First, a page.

The American population is becoming more Latino, and fast. Yet Latino communities across the country remain shut out of real political power, sidelined from representation by rigged districts expressly designed to suppress their vote.
The result of this discriminatory gerrymandering is the near complete exclusion of Latinos from public office. In 2020, Latinos made up just 1 percent of all local and federal elected officials, despite being 18 percent of the population.
In fact, the 2020 census results show that Latinos made up over half of the country’s population growth from 2010 to 2020, adding 11.6 million people to their total numbers — more by far than any other ethnic group in absolute terms. Latinos are already the largest minority group in 21 states, and in California and New Mexico they have already surpassed non-Latino whites as the largest single ethnic group in the state. In Texas, they are poised to do the same.
The booming Latino population is a dominant force in the economy, responsible for almost three-quarters of all labor force expansion since the Great Recession. Latinos are increasingly getting college degrees, becoming homeowners, and running for elected office. And Latino growth is having an impact on politics — as a growing portion of the electorate, Latinos were decisive in President Biden’s victory in 13 states, and they showed up in record numbers in the 2020 election across the country.
But with this size and emerging electoral power has come a backlash. In states where growth among Latinos and other people of color threaten the political status quo, lawmakers are already beginning to gerrymander Latino communities out of their political voice, packing them into fewer districts to circumscribe their electoral power or dispersing Latino communities across multiple districts to dilute their voting strength. In Texas, for example, lawmakers recently passed a new congressional map that reduced the number of Latino-majority districts — despite the fact that the state has actually added 2 million Latinos since 2010.
This isn’t a new tactic. Last decade, Texas failed to create any new electoral opportunities for Latinos despite rapid and concentrated Latino growth, leading to years of drawn-out litigation over the discriminatory scheme. Likewise, successful litigation in Florida demonstrated that lawmakers packed Latino voters into already heavily Democratic districts to shore up Republican districts at the expense of Latino voters. Even in states under Democratic control, like Illinois and Washington, Latinos are often shuffled between different districts to bolster safe Democratic seats and denied the equal opportunity to elect representatives of their choice.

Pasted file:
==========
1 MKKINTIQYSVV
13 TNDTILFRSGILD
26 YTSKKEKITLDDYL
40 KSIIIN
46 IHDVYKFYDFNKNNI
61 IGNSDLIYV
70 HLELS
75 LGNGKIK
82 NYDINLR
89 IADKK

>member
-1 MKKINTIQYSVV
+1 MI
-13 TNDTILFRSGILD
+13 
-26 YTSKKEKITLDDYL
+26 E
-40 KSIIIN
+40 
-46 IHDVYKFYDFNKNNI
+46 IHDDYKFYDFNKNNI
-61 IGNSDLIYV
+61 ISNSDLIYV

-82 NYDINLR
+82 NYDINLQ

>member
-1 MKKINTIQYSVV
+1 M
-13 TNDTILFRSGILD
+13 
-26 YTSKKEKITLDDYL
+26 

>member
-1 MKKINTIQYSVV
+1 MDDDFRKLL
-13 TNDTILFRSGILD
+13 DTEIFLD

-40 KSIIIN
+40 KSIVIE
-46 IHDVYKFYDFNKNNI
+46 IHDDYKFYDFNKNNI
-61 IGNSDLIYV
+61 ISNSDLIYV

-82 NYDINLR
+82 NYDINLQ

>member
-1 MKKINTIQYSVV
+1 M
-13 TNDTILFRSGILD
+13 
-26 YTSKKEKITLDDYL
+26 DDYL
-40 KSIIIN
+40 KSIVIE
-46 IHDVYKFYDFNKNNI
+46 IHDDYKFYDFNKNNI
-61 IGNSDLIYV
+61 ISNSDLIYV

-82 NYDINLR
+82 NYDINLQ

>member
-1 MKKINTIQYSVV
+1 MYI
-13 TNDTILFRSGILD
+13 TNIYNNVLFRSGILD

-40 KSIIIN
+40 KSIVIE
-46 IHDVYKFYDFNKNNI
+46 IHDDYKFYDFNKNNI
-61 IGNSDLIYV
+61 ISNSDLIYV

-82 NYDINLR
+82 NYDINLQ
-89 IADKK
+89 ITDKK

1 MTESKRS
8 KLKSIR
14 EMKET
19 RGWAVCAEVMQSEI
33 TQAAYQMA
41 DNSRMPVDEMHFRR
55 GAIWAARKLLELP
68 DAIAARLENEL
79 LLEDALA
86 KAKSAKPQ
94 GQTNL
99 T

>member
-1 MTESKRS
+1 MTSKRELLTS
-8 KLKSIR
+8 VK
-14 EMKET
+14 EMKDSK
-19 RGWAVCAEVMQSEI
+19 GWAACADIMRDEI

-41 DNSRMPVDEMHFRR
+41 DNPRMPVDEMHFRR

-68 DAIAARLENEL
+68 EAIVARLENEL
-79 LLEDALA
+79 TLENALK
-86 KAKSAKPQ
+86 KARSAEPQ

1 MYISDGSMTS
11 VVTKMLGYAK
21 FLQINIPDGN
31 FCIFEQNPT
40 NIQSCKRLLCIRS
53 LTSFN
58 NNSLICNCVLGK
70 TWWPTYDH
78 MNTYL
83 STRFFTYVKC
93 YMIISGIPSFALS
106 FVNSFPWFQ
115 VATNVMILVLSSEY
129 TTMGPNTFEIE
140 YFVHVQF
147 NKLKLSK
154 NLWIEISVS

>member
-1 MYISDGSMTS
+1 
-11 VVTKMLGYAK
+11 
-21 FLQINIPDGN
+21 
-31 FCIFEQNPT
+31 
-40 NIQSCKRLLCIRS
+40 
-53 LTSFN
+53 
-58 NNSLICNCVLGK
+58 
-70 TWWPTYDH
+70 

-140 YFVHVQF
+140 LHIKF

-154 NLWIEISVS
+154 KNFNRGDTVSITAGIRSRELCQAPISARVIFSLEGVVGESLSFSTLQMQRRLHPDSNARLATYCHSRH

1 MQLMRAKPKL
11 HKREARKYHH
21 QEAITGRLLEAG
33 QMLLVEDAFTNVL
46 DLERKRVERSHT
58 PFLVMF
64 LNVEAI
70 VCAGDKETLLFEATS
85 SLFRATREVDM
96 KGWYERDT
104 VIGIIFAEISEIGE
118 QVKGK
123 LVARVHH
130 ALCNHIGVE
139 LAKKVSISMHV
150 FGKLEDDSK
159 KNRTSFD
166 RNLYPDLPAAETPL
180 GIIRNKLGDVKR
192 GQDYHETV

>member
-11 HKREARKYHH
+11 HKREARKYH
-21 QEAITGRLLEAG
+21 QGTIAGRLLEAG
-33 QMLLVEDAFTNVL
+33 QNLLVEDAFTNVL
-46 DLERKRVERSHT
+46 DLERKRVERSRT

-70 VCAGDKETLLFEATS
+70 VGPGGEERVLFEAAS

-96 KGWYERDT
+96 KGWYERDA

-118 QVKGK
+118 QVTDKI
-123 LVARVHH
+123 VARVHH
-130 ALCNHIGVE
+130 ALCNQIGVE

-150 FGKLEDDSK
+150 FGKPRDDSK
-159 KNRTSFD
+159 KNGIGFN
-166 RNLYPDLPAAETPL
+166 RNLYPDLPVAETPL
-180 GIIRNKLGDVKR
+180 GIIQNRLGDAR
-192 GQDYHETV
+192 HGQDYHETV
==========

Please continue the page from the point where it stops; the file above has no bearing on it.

Even with record turnout in 2020, Latino voters were, by many accounts, neglected by Republican and Democratic campaigns alike. This comes at a time when Latino communities are in particular need of responsiveness from lawmakers. Over the course of the pandemic, Latinos have been 2.8 times more likely to die of Covid-19 and suffered more economic and job losses than other Americans. And since the pandemic began, Latino adults were more likely to get evicted and their children more likely to fall behind in school than their white peers.
But rather than address the concerns and desires of this growing body of constituents, many states, like Texas and Florida, have instead created new barriers to the ballot box. Anti-Latino redistricting practices are occurring amid the biggest voter suppression push in decades — much of it aimed at diminishing the growing power of Latino communities.
These attacks on Latino voters have deep roots in historical prejudice and violence going back over a century. Often erased in U.S. history books, violent mobs are estimated to have killed thousands of people of Mexican descent in the early 20th century. Forgotten too is the campaign by state and local officials to “repatriate” (that is, forcibly move to Mexico) an estimated 2 million Mexican Americans during the Great Depression, many of whom were U.S. citizens. Later, even the Voting Rights Act of 1965 failed to initially protect Puerto Ricans from English literacy tests at the New York polls — “language minorities” weren’t included in the law until 10 years after its passage.
Though the Latino population has grown and grown more diverse over the last 50 years, the pattern of discrimination remains strikingly unchanged.
Every day, lawmakers across the country are recycling the bad map-drawing practices that have stymied Latino political opportunity for decades. Voters and advocates can challenge these maps in court. But they will be hampered by courts’ restrictive interpretation of voting rights laws and the ability for map drawers (after the Supreme Court’s greenlighting of partisan gerrymandering) to claim that Latinos were targeted for partisan reasons, not their ethnicity. That’s why it is more urgent than ever that Congress repair and strengthen the nation’s voting rights laws by passing the John R. Lewis Voting Rights Advancement Act and the Freedom to Vote Act.
When the nation’s voting rights laws were written over 60 years ago, less than 5 percent of the country’s population was Latino. This round of redistricting, it’s time for map drawers to finally stop discriminating and start drawing districts that will give Latino voters the opportunity to elect representatives that will fight for the interests of the Latinos they represent.